IN a race to meet the July 31 elections deadline Zanu PF is expected to conduct its primary elections on June 24, four days ahead of June 28 which President Robert Mugabe has set as the date for the nomination of candidates.
Report by Elias Mambo
Mugabe yesterday proclaimed July 31 as the date for general elections, in compliance with a recent Constitutional Court ruling.
After meeting on Wednesday and Thursday this week, Zanu PF’s politburo finally endorsed the party’s rules and regulations to guide the conduct of the primary elections on June 24. The politburo meetings also discussed the party’s preparedness for elections, its manifesto and position on the Sadc extraordinary summit in Maputo, Mozambique, tomorrow.
In a frank presentation on the daunting challenges facing Zanu PF ahead of polls, national chairperson Simon Khaya Moyo told the politburo his probe team’s findings had shown the party was not ready for elections because of factionalism and infighting.
Following the recent eruption of fresh intra-party clashes in Masvingo, Manicaland and Bulawayo, the Zanu PF politburo appointed a team comprising Khaya Moyo, national commissar Webster Shamu, national secretary for security Sydney Sekeramayi and secretary for administration Didymus Mutasa to quell the infighting.
A politburo insider said: “Khaya Moyo was very frank and open when he tabled his findings that showed provinces were not ready for the polls because the structures are in a shambles.
“The chairperson told the meeting that any mistake at the elections will endanger all of us. He said we must know that if we don’t cross the river together some of us will drown.”
Khaya Moyo warned the party that it would lose in Manicaland, Masvingo and Bulawayo because of deepening divisions on factional lines in those provinces.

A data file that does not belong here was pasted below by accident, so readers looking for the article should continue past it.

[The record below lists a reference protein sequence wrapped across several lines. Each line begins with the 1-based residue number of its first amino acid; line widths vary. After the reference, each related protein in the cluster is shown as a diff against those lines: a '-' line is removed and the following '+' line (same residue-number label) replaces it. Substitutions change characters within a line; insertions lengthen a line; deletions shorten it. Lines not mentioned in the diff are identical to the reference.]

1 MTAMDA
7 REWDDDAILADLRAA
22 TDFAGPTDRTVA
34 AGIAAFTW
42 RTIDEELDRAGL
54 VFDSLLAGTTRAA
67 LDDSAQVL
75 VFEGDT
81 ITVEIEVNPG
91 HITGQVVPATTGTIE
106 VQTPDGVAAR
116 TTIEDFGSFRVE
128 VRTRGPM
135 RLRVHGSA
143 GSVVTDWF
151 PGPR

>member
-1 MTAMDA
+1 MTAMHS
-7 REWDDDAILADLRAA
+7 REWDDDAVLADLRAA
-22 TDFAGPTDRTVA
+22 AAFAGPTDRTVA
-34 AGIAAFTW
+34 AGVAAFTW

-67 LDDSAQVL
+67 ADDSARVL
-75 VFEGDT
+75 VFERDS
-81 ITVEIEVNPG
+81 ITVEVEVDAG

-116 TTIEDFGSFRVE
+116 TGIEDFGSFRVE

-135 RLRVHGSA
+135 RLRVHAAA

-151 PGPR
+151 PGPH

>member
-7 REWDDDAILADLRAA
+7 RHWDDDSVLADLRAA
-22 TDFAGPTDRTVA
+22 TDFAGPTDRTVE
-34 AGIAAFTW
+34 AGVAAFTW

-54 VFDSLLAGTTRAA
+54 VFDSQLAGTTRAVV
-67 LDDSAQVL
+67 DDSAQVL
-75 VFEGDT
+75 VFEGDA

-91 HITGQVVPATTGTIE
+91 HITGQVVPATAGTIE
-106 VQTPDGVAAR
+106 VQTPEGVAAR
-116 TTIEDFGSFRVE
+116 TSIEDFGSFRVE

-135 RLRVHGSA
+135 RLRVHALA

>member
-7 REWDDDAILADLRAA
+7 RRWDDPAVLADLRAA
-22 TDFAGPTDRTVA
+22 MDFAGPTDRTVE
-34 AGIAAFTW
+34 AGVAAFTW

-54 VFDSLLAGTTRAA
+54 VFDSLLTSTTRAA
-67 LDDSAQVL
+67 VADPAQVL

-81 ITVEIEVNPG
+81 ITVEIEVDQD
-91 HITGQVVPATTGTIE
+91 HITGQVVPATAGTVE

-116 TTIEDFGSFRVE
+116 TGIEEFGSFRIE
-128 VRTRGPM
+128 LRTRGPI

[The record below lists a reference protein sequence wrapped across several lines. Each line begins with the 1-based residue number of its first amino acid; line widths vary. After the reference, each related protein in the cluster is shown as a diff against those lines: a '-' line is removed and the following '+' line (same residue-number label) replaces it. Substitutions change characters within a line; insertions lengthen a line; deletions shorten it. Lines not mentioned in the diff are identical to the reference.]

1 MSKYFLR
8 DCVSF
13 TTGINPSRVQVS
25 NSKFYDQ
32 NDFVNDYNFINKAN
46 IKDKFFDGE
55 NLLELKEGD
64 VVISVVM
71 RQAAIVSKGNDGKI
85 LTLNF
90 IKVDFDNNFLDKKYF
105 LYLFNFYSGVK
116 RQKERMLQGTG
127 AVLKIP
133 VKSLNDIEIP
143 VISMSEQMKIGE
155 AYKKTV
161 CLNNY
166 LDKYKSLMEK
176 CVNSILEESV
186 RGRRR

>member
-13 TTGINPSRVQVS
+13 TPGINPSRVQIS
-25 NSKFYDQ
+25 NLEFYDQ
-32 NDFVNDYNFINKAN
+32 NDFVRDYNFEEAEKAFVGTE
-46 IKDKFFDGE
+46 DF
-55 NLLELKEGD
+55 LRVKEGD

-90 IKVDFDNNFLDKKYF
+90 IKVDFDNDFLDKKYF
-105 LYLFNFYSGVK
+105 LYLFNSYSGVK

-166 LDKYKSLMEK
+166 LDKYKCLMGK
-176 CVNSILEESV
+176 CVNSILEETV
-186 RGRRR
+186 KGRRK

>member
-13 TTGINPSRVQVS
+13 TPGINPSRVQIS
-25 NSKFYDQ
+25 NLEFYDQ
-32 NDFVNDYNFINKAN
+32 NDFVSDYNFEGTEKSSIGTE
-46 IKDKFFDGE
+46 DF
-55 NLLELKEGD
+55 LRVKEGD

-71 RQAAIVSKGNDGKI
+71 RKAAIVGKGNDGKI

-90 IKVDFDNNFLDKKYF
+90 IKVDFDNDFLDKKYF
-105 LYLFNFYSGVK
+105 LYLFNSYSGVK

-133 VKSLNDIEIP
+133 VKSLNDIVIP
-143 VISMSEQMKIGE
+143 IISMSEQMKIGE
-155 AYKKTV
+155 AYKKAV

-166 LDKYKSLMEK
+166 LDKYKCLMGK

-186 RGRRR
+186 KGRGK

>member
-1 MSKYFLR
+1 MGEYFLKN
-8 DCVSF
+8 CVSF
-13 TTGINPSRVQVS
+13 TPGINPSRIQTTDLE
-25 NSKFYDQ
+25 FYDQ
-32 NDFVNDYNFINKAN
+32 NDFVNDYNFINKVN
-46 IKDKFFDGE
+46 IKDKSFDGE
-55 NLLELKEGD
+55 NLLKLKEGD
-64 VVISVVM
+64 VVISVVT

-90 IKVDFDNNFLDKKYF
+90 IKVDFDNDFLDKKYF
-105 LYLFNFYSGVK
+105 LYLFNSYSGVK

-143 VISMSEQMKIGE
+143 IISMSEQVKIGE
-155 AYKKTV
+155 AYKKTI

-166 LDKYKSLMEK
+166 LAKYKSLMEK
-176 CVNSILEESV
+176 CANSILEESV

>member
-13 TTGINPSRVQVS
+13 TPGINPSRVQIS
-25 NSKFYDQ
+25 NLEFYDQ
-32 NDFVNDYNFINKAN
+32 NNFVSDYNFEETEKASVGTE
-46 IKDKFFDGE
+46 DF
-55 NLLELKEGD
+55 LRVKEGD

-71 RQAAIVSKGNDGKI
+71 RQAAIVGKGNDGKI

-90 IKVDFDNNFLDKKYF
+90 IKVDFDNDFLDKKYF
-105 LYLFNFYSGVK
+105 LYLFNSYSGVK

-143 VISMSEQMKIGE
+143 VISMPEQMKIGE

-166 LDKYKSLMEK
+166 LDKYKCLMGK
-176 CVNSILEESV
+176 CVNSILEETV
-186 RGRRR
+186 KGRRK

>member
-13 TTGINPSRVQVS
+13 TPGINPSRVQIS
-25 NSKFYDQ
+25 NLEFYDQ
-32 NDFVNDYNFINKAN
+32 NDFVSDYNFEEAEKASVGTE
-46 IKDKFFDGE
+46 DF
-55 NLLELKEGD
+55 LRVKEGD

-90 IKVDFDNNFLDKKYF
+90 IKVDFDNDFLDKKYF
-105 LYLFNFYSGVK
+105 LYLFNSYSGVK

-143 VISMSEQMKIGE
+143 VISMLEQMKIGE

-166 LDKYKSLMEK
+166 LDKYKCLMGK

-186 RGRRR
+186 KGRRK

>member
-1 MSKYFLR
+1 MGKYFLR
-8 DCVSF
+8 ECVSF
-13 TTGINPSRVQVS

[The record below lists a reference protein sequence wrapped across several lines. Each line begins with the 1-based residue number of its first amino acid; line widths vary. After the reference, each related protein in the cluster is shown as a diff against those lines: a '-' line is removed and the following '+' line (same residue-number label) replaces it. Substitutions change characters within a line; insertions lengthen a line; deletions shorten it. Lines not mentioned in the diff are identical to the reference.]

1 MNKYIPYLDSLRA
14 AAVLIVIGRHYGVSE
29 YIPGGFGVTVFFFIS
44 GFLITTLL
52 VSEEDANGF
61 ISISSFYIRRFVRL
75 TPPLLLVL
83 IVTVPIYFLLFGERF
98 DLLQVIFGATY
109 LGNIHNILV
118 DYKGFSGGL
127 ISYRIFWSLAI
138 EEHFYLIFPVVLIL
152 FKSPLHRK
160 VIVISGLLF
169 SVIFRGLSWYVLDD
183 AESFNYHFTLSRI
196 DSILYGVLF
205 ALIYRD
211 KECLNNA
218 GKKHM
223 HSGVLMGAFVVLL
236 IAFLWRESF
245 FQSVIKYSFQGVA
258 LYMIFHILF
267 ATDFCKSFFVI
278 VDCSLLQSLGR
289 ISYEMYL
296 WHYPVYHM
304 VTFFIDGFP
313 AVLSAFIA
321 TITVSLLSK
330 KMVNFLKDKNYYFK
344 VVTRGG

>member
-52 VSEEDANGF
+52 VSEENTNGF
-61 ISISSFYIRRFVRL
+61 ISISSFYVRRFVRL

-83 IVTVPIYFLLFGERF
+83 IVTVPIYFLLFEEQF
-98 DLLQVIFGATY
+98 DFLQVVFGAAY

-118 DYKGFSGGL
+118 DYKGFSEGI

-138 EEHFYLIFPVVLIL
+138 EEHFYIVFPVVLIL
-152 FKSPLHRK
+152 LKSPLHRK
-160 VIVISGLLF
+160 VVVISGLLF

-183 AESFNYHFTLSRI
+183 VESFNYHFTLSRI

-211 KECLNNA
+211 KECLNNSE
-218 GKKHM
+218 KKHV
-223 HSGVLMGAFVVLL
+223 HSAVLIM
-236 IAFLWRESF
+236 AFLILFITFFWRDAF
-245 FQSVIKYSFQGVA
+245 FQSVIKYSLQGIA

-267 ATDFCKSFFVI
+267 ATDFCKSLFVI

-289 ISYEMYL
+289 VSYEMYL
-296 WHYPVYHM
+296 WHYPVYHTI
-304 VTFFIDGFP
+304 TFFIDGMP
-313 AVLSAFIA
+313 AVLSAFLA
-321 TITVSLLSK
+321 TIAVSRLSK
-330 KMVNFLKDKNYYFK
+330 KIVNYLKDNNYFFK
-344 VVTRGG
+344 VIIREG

“There was deathly silence after Moyo presented his hard-hitting findings,” said another politburo member. Mugabe reportedly jumped in and pleaded with the party leadership to put their differences aside and unite ahead of the crucial elections. “Mugabe appealed for unity and urged people to pull in one direction,” said the politburo member.
The old guard in the party was accused of “ring-fencing” itself from competition, especially from the so-called young turks.
The politburo also quashed a proposal from the Women’s League boss Oppah Muchinguri to reserve 62 seats for women in the primary elections.
The party hardliners argued that women were already catered for in the election of 60 women through proportional representation, adding that the party should field the strongest candidates to win the elections.
A party insider said Muchinguri, who is aligned to the Defence minister Emmerson Mnangagwa’s faction, had identified the 62 constituencies, which included Makoni South, Chimanimani West and Chipinge South, held by Vice President Joice Mujuru’s close allies, against whom the Mnangagwa grouping is fighting.